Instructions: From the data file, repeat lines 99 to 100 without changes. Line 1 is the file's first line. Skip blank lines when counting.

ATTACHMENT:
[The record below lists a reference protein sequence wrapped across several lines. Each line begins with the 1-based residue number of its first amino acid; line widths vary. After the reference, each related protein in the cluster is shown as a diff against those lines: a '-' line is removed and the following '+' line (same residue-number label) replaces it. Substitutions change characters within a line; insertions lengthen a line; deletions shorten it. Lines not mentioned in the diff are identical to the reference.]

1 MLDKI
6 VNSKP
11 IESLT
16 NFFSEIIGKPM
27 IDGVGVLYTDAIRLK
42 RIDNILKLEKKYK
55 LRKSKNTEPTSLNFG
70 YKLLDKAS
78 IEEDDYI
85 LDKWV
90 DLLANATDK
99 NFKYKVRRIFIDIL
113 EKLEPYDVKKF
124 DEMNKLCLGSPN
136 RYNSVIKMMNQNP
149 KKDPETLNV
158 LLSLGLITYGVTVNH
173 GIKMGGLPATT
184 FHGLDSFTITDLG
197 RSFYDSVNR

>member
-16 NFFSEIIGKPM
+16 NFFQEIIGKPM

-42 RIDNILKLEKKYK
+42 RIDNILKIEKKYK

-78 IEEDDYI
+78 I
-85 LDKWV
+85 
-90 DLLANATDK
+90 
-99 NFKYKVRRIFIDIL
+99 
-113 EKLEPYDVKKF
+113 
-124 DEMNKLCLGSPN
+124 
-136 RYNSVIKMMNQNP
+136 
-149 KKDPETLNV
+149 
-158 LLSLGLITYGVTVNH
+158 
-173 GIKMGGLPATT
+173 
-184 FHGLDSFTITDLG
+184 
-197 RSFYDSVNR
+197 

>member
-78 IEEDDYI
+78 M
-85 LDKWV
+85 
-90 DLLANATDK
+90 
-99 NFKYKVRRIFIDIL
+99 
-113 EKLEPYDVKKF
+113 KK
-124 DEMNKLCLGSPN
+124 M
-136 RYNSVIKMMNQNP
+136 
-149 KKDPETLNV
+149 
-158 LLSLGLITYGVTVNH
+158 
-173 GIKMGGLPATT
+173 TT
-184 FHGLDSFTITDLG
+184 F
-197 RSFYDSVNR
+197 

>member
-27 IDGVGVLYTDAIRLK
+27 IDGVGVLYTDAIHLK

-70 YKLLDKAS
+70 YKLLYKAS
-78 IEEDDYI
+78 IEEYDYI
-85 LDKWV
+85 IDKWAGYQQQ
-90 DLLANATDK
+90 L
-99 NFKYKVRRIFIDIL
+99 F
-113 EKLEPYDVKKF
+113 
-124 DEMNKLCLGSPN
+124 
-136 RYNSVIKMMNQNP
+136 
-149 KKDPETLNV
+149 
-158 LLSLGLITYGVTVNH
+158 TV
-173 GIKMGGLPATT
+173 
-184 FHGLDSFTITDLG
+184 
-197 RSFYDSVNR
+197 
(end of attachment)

-173 GIKMGGLPATT
+173 